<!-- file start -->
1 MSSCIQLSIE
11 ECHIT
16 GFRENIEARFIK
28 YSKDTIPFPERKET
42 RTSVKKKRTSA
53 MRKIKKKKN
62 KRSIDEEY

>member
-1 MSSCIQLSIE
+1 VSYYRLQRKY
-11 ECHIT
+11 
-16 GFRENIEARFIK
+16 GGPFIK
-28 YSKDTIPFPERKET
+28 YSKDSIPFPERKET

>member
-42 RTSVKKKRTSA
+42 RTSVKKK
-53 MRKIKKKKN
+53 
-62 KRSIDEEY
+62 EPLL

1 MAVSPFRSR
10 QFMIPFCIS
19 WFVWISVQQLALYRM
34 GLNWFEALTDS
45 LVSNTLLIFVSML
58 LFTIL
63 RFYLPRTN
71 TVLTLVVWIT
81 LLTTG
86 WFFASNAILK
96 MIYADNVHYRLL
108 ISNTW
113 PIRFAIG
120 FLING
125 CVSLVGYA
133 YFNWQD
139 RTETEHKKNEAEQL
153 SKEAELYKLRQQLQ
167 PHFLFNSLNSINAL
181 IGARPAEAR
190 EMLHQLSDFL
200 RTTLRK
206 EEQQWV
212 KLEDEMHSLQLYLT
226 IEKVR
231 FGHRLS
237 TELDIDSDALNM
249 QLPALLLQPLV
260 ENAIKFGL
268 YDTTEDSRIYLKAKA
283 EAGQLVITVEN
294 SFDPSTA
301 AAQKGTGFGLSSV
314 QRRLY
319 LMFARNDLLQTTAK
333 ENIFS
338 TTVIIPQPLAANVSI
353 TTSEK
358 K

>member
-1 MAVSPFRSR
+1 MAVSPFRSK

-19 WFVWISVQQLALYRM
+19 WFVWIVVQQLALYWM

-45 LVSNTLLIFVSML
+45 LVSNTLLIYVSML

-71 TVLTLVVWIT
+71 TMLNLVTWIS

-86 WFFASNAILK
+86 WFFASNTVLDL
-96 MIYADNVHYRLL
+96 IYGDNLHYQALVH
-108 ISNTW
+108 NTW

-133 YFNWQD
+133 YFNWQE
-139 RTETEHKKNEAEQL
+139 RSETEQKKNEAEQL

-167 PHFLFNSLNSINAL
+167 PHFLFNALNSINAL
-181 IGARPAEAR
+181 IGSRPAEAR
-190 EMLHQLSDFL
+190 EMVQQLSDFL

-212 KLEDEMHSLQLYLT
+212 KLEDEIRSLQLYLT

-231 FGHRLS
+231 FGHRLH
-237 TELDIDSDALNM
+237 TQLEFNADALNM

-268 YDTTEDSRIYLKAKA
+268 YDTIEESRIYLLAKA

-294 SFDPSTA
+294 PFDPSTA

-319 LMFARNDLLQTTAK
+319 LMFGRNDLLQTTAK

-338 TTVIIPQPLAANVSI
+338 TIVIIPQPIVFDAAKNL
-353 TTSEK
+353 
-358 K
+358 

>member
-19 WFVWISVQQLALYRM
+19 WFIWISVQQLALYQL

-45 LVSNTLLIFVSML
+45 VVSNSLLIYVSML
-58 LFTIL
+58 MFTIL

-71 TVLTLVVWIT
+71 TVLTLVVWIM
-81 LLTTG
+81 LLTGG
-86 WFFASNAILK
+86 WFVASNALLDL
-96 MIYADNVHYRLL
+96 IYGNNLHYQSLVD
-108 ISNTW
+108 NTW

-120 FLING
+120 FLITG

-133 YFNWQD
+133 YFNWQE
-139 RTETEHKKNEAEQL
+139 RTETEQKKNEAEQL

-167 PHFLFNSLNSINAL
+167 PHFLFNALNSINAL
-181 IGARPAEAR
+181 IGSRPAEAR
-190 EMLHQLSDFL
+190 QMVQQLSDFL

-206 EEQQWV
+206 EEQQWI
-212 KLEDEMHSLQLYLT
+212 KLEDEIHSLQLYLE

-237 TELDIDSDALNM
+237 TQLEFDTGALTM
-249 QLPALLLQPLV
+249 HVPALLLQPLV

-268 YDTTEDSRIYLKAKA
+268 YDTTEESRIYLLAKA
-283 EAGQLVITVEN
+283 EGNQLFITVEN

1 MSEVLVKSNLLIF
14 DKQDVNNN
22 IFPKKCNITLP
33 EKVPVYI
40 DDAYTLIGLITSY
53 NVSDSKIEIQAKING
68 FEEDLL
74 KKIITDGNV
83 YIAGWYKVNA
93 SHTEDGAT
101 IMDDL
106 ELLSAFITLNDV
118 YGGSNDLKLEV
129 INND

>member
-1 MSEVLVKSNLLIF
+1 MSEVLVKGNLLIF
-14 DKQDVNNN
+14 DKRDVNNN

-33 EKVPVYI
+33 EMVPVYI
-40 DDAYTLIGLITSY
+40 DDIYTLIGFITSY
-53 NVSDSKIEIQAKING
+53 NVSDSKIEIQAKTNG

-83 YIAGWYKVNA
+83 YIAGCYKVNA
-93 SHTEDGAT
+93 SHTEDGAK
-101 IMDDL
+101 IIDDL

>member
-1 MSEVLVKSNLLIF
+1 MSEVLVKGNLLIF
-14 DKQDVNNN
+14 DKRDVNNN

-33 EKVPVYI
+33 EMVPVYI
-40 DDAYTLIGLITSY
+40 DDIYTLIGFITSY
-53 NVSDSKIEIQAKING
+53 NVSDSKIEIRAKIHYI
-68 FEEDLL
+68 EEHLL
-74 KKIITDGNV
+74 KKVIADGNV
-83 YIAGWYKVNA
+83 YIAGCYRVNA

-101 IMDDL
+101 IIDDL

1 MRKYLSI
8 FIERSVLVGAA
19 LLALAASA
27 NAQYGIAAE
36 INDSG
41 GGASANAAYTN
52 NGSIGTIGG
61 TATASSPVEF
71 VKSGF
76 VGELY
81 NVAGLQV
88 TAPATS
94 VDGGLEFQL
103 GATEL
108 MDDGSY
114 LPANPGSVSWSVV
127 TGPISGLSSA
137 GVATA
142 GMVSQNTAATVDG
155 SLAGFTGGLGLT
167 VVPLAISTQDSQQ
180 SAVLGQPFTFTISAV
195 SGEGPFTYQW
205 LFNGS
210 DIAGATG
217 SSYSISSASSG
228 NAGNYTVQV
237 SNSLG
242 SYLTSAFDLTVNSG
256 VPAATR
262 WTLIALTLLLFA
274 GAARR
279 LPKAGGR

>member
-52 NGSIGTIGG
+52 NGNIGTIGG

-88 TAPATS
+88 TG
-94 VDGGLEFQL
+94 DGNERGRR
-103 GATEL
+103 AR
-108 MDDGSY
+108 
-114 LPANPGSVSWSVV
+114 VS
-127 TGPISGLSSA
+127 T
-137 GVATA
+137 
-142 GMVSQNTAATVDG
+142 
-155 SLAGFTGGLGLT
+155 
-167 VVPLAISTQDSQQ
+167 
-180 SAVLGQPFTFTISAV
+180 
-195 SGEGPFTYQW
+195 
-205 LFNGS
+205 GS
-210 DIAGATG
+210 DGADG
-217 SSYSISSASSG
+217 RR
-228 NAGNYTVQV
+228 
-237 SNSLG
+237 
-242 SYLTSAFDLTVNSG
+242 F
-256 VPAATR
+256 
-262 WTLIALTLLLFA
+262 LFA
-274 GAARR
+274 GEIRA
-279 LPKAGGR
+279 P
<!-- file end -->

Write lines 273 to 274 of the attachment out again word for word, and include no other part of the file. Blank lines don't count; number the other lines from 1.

-274 GAARR
+274 GEIRA